Joshua Gizelt (swashbuckler332) wrote,
Joshua Gizelt

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The best laid plans of mice and men...

Heh heh. He said "laid."

I was planning on organizing that closet when I got home, but fate had other plans and stuck me at Bellevue for a few extra hours. T'was a dedicated mux, which normally don't need repeater shelves, but the Ugnauts in Engineering decided to give this one a repeater shelf. I went to 37th Street to get cards, they didn't have any so I had to go all the way up to 56th Street (Bellevue is on 28th Street). It wasn't a particularly difficult job, just time-consuming and tedious. On the other hand, I will be paid handsomely for it, so I couldn't really object too much.

On the way back to the subway, however, I made one of those wonderful New York discoveries; a little Tex-Mex hole in the wall where the food was absolutely delicious. The guys that run it are clearly doing so because they love cooking. They gave me free food and everything.


Upon my arrival home, what should I find waiting for me but my copy of Ghostbusters, and I am now listening to Elmer Bernstein's brilliant score for the first time (well, legally, anyway)! I was expecting the album to sound better than those two crappy bootlegs I had (one sounded slightly better than the other), but the uneven sound quality of Stripes kept me from getting my hopes up to high about the audio on this disc, but I shouldn't have worried because it sounds great. A pretty dry recording, to be sure, but when it opens up, there's a lot of power there.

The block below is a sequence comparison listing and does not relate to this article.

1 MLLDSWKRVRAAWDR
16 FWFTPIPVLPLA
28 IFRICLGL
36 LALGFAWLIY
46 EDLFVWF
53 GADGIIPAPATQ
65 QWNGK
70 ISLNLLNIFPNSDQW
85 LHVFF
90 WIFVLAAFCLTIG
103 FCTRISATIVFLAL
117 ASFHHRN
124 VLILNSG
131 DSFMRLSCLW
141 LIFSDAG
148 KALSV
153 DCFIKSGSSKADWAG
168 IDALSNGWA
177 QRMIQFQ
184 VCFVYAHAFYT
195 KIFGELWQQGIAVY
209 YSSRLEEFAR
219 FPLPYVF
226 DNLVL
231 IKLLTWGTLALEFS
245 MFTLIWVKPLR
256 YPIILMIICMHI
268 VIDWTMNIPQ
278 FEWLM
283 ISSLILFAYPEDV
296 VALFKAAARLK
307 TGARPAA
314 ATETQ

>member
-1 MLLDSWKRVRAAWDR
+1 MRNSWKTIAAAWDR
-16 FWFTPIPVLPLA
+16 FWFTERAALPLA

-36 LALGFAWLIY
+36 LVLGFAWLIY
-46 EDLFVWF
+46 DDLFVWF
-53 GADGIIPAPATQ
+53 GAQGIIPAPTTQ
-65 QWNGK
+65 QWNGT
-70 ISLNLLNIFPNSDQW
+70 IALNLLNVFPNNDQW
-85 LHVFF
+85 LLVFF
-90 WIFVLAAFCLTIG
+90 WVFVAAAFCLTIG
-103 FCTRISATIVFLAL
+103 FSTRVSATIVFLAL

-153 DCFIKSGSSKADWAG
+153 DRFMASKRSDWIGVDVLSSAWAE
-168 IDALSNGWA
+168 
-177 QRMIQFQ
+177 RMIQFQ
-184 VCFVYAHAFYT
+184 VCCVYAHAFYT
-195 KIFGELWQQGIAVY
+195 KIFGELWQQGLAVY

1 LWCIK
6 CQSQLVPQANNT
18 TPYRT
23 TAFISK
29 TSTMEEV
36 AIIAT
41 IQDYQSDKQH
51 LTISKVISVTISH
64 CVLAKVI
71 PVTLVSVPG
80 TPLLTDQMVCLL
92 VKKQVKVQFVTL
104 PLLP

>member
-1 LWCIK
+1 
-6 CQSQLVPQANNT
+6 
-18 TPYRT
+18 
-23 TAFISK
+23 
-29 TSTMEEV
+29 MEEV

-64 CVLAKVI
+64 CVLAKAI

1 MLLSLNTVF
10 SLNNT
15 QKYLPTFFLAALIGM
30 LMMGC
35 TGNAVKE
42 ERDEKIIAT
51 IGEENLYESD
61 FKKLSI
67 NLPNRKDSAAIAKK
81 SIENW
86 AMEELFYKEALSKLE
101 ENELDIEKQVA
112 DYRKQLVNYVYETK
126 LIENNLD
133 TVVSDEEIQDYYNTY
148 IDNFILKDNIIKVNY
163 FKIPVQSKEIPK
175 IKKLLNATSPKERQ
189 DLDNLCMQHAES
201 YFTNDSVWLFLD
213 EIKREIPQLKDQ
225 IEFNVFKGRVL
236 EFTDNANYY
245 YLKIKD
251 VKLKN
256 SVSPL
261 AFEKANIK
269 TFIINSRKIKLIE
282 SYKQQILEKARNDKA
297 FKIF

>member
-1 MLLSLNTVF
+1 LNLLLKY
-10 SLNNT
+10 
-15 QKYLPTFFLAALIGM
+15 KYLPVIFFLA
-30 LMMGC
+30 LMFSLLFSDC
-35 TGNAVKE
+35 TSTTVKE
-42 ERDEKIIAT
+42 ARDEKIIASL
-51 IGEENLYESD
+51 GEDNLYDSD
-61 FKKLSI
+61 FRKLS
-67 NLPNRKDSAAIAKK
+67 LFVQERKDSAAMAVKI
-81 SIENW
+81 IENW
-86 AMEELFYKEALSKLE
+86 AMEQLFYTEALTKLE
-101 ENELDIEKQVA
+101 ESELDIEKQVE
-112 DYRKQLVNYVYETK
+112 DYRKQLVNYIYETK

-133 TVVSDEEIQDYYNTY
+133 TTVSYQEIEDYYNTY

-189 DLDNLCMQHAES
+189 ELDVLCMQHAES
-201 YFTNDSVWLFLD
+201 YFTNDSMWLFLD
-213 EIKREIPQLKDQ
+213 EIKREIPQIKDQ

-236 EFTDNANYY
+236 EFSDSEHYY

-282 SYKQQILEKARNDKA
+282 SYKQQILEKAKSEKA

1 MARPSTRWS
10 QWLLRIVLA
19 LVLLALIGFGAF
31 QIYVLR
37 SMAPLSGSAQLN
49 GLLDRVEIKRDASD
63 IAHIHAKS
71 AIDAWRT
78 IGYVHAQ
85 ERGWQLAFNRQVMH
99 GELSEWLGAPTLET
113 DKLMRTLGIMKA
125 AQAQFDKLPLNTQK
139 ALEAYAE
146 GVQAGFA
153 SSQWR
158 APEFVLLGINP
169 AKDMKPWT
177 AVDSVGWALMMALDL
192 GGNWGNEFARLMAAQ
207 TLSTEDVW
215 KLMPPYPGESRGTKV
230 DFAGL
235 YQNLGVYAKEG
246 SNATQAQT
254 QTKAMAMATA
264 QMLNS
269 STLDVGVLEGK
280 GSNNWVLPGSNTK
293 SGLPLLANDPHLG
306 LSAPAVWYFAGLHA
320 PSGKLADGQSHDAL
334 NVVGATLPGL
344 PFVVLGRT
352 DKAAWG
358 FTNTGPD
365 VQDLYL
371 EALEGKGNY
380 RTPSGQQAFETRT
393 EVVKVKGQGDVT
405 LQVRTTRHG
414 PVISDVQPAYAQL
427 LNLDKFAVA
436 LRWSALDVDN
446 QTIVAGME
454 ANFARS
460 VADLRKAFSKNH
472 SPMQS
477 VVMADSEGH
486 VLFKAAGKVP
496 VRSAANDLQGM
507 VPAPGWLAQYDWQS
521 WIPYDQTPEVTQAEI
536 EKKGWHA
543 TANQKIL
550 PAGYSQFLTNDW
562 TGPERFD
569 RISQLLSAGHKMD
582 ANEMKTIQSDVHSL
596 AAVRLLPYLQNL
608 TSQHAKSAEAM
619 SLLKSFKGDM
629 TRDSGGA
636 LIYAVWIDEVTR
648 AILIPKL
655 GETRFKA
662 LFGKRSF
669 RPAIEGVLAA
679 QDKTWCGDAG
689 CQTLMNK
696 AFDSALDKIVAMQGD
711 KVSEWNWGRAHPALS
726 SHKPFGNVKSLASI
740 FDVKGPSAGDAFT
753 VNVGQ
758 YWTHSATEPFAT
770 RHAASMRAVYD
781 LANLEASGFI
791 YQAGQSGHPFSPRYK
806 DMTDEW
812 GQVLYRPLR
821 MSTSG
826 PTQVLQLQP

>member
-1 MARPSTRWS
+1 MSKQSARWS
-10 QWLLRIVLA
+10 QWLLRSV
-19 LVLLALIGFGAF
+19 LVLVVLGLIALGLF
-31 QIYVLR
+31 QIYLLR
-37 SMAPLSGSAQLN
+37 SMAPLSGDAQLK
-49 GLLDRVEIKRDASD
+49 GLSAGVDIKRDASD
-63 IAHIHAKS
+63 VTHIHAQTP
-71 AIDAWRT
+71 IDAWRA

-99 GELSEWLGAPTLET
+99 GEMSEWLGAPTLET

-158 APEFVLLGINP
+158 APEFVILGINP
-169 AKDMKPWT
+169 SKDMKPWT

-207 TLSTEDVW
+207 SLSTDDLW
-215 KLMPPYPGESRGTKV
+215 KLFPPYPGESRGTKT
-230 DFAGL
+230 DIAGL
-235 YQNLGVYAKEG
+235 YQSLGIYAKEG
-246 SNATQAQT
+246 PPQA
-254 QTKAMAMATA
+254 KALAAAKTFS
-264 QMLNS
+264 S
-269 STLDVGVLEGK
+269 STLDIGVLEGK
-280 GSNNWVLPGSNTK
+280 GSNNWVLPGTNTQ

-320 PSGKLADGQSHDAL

Varese Sarabande is closing the gap on the great Bernstein scores of the 80s what with this, Stripes and Spacehunter. I'm still waiting for a full Animal House and Airplane!, of course, but I'm happy to see that these scores are finally getting their due. Furthermore, it also fills a major hole in the orchestral onslaught of the 80s in general, although the CD book prattles off a list of other major scores of the era that remain unreleased, Bill Conti's The Karate Kid, Dave Grusin's The Goonies and probably the most popular unreleased score of the era, Alan Silvestri's splendid Back to the Future. Yes, I have bootlegs of all three of these, as well as Airplane!, but they feature inferior sound (particularly Back to the Future) and in the case of the first two are also woefully incomplete.

One thing though...

"It's 'Zuul.' Not 'Zool.'
Everybody knows that."

My first lazy night in a while...
Tags: elmer bernstein, film music, new york, work

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